Decolonizing the curriculum is not only about adding marginalized voices to the content of our courses. It also about de-centering authority for knowledge and working carefully to dismantle the subtle everyday ways in which social hierarchy in reproduced. This is the driving force behind the Reading is Research project, which I began in 2012. Reading is Research is a collaborative effort designed to provide students with tools for critical and creative thinking, and to support their efforts at independent research.
This project is premised on pedagogical inclusion, inspired by Paulo Freire. It involves re-thinking the content of our courses to “provincialize Europe” as Dipesh Chakrabarty would have it. This requires more than including those voices that have historically been silenced or marginalized. It also means expanding the form of the content we include. In addition to content, pedagogical inclusion builds on active involvement of students in the learning process. Our theories of social change become our pedagogy.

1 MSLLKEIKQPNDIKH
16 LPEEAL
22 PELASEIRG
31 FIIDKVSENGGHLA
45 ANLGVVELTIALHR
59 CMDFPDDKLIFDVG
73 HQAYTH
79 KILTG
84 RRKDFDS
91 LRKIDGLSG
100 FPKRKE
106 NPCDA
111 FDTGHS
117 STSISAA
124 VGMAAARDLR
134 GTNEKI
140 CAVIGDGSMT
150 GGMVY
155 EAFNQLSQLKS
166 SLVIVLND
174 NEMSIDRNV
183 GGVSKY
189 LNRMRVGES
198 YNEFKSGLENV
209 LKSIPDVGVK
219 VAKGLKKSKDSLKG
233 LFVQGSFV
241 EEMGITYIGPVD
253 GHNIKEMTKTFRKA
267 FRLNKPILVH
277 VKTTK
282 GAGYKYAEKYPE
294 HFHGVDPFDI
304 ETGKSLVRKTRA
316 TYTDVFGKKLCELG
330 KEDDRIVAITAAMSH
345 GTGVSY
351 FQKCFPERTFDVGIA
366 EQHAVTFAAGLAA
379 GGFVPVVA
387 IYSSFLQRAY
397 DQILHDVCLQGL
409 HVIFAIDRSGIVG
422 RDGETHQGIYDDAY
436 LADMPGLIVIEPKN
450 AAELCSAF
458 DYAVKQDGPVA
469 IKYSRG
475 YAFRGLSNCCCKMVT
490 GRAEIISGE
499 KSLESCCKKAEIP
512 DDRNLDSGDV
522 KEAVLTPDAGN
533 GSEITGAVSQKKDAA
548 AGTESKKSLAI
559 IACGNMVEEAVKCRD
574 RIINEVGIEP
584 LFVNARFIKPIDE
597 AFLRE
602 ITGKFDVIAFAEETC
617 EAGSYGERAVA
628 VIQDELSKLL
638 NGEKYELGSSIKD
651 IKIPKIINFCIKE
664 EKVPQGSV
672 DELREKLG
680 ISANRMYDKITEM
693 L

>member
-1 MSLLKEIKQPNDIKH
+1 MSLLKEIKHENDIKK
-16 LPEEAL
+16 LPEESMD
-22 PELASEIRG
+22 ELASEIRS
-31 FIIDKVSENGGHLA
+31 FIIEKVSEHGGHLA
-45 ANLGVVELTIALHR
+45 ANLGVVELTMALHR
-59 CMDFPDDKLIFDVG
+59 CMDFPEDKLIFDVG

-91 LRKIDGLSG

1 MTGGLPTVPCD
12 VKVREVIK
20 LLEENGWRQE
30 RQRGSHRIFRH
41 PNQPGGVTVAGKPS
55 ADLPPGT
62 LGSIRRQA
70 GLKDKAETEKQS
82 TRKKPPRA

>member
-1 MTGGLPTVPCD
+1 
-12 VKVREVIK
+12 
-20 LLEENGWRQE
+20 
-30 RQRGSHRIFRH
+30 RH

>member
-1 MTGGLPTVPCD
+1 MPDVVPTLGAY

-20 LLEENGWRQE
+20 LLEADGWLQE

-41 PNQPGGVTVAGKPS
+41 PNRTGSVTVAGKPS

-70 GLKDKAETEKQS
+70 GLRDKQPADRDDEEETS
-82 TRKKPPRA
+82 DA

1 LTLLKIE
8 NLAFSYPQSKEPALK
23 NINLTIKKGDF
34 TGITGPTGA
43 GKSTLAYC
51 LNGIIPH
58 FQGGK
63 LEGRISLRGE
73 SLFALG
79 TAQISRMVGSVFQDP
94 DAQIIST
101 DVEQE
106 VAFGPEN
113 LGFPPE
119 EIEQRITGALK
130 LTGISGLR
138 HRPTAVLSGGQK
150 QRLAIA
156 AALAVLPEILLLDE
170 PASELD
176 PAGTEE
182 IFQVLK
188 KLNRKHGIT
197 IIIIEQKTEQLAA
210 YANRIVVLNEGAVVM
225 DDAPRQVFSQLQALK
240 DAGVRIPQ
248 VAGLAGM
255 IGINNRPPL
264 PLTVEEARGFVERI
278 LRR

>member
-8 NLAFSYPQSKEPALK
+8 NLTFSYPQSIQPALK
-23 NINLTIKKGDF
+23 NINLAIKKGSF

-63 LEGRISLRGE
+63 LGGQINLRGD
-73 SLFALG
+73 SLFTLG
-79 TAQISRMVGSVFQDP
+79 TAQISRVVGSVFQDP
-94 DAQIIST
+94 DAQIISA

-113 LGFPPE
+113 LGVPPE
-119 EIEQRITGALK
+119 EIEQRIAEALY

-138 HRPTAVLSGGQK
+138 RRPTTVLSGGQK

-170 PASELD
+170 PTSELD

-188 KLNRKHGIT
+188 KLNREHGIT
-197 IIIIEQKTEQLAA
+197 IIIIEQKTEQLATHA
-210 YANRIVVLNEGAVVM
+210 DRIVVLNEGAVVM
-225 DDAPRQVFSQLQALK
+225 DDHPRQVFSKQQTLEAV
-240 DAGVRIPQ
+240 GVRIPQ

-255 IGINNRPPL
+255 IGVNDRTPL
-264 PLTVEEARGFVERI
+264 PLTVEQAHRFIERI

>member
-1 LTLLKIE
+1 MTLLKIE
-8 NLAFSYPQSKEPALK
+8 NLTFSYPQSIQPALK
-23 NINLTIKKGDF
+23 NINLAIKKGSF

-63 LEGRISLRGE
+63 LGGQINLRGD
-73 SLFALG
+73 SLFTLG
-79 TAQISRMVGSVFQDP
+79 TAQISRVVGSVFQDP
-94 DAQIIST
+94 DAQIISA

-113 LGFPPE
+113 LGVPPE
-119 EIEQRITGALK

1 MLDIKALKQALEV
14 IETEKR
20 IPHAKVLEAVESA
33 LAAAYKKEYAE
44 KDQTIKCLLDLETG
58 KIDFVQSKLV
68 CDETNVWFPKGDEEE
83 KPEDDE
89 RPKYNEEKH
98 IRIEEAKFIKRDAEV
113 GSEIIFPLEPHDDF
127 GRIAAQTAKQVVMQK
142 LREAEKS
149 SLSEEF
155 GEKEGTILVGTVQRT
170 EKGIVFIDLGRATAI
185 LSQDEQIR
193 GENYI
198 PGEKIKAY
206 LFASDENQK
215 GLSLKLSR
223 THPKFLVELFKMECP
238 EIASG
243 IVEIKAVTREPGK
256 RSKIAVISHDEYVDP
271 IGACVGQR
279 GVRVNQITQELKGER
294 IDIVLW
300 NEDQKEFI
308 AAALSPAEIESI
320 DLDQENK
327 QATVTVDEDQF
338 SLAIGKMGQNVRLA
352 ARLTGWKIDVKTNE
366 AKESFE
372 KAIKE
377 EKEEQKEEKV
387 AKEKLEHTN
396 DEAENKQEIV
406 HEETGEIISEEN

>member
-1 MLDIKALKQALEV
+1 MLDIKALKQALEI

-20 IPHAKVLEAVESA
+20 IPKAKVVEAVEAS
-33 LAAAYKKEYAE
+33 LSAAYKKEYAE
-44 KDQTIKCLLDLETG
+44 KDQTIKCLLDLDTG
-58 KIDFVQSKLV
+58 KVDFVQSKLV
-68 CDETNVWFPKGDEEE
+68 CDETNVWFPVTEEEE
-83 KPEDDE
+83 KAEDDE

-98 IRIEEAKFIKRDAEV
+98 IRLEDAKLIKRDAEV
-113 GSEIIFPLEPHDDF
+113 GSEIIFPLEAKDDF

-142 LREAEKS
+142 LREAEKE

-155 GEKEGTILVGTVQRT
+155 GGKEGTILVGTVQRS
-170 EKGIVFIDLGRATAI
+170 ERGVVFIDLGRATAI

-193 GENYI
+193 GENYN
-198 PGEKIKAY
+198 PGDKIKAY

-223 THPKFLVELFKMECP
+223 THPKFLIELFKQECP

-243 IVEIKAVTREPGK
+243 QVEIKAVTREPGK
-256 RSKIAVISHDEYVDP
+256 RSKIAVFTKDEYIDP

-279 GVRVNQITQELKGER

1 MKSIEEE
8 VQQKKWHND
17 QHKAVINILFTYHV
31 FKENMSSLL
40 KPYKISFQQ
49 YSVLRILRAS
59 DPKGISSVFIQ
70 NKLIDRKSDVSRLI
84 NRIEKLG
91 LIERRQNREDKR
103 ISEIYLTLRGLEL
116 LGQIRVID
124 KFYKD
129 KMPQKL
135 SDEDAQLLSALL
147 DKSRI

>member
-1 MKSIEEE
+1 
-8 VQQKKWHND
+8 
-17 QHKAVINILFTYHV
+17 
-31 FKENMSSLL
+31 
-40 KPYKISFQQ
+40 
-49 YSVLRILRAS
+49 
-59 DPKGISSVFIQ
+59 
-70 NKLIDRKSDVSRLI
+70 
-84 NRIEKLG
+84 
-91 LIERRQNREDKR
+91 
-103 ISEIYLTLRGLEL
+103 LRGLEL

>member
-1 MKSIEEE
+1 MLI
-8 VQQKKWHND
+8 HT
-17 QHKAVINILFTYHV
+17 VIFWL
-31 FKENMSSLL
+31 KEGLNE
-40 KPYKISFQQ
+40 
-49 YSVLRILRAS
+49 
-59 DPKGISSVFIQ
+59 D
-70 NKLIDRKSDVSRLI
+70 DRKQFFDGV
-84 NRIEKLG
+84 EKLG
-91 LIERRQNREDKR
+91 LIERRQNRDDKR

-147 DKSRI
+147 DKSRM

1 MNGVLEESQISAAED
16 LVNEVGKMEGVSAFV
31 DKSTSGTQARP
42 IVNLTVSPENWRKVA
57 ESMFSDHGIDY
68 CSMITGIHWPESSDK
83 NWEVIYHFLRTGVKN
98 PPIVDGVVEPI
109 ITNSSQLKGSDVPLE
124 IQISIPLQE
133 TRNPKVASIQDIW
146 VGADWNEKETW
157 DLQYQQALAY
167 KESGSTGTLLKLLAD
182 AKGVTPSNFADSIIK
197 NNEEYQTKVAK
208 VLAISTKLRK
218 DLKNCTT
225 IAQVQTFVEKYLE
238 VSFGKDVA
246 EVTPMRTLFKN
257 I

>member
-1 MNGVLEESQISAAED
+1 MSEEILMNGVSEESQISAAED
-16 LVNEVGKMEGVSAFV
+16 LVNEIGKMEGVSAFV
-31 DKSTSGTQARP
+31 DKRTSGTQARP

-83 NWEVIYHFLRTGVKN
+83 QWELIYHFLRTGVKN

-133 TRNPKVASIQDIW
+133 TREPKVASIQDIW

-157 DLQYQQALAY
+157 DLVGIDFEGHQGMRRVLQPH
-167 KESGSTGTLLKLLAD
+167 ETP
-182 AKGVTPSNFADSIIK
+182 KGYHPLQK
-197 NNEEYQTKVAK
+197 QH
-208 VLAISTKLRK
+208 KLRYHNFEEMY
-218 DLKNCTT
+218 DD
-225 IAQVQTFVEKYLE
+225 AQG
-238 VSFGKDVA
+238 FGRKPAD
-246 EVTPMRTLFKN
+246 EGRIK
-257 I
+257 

The Reading is Research project is based on such theories of inclusion and empowerment and it starts with the very basics of knowledge production. “How do we know what we think we know?” is the title of the first section of my syllabus in introductory level classes. What are our sources of information? How can we evaluate those sources? What kinds of representations do we encounter and how can we think about those representations? What is there and what is missing? Whose perspectives are these? If we take these questions seriously they will continuously follow us in our endless endeavor to “understand,” in Hannah Arendt’s sense of that term:“Understanding,” she wrote, involves much more than “having correct information and scientific knowledge.” Understanding is a complicated process which never produces unequivocal results. It is an unending activity by which, in constant change and variation, we come to terms with and reconcile ourselves to reality, that is, try to be at home in the world.”